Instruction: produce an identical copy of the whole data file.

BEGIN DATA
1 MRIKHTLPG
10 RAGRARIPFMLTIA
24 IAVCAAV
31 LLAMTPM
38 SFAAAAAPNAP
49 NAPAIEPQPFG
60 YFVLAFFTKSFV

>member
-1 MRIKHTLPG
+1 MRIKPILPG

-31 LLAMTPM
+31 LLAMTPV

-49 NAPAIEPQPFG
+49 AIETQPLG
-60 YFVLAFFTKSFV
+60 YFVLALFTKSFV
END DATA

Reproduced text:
1 MRIKHTLPG
10 RAGRARIPFMLTIA
24 IAVCAAV
31 LLAMTPM
38 SFAAAAAPNAP
49 NAPAIEPQPFG
60 YFVLAFFTKSFV

>member
-1 MRIKHTLPG
+1 MRIKPILPG

-31 LLAMTPM
+31 LLAMTPV

-49 NAPAIEPQPFG
+49 AIETQPLG
-60 YFVLAFFTKSFV
+60 YFVLALFTKSFV